Its strategy was to cut costs by making 500 people redundant, and to raise cash by flogging off Manders' pounds 50m shopping centre. To prove it deserved to win control, Kalon had to do more. It did.
Kalon argued convincingly that the growth in its earnings per share, dividend and share price during the past five years is sustainable. It also demonstrated it is well managed, although the pedestrian performance from Manders makes favourable comparisons easy.
However, British Steel Pension Fund and Finsbury Asset Management are not persuaded. They are spurning the bid because they dislike Kalon paper and, together with other smaller holders, rejections now account for 34 per cent of the total.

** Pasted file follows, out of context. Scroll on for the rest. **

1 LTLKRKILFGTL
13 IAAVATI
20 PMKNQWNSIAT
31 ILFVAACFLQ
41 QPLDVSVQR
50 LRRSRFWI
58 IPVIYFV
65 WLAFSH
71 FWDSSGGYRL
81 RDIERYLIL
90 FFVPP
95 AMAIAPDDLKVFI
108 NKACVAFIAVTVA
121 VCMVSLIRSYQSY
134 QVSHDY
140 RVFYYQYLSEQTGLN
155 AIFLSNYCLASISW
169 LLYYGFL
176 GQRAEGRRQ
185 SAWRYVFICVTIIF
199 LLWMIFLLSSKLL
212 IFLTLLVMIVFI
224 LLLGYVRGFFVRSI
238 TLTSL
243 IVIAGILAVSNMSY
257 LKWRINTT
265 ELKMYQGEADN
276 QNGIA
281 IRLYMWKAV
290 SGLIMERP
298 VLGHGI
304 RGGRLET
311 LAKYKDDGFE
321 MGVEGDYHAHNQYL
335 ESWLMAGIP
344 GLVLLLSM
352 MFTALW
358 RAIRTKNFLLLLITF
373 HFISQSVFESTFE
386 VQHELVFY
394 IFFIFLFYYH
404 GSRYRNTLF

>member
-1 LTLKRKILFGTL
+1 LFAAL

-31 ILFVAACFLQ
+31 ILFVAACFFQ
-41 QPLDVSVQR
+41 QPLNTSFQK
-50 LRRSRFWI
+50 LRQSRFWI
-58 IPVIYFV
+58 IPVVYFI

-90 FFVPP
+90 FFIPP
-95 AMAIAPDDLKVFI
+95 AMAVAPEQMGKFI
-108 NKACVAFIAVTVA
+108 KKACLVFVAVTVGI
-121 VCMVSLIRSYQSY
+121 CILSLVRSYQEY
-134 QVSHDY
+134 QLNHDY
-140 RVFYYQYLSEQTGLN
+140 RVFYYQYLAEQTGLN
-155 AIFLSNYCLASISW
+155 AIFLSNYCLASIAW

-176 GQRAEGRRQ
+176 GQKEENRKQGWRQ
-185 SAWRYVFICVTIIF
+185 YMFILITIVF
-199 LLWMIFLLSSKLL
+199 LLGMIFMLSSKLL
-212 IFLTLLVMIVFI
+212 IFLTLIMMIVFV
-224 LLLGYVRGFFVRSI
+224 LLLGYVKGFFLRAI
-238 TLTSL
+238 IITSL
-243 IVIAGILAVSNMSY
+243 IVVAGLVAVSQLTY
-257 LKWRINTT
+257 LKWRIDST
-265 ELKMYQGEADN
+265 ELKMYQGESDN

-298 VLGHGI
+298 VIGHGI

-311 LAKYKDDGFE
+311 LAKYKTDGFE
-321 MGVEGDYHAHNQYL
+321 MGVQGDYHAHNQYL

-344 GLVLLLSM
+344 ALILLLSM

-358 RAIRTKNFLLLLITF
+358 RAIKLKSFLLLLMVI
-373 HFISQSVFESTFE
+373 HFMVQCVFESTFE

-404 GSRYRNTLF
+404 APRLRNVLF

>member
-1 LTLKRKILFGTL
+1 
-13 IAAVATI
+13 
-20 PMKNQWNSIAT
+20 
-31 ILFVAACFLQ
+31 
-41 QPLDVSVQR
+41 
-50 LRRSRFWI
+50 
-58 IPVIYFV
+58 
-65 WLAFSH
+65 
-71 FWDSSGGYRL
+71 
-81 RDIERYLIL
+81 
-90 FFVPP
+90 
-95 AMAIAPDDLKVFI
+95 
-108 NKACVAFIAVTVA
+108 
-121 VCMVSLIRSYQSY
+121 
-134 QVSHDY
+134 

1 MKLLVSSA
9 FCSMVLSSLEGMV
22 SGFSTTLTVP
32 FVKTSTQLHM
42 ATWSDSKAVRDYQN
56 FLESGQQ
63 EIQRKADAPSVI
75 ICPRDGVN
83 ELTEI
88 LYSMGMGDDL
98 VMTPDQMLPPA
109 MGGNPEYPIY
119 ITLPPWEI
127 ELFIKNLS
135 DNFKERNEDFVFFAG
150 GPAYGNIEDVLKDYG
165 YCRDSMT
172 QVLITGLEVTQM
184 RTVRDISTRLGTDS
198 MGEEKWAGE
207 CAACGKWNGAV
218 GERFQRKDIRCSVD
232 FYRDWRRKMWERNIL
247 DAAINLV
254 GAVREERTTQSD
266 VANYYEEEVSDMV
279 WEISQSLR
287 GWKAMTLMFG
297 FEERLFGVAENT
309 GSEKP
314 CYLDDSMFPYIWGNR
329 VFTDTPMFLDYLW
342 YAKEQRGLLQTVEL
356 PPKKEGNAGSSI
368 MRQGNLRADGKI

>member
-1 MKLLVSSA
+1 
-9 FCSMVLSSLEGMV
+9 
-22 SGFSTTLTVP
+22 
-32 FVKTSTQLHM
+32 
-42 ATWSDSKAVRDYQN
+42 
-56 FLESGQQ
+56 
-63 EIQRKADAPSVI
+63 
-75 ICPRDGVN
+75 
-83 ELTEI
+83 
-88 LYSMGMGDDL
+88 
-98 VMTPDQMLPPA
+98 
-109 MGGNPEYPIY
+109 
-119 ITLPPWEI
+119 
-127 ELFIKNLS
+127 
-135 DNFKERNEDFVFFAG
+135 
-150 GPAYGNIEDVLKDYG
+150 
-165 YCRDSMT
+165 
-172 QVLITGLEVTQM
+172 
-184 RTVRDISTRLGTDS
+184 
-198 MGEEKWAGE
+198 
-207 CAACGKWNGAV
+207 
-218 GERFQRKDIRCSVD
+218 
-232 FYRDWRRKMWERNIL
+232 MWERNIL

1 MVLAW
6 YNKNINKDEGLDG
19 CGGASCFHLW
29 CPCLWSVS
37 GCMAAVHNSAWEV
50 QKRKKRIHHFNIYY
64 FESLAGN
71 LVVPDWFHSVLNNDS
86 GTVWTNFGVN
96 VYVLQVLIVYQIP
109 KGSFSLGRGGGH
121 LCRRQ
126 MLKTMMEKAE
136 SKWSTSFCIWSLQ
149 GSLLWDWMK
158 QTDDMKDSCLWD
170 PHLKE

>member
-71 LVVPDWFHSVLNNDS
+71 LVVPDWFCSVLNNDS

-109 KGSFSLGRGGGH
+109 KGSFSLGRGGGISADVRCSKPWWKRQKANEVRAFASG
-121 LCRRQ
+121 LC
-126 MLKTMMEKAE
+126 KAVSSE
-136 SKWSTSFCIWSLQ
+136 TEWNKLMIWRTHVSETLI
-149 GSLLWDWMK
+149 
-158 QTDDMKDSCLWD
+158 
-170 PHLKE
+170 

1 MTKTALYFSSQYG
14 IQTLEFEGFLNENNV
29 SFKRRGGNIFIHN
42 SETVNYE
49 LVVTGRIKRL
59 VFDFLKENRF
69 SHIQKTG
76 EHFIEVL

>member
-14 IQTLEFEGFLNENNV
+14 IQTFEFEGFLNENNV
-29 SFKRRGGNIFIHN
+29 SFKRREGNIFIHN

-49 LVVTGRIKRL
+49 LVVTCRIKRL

Manders shares are down 23p at 188p since news of the rejections emerged and the market price, 19 per cent below the value of the Kalon bid, reflects the likelihood that the bid will fail. Manders shareholders must be prepared for a further fall, assuming the bid does lapse.
The outlook for Kalon shares is altogether brighter. Undecided shareholders should accept the offer.Reuse content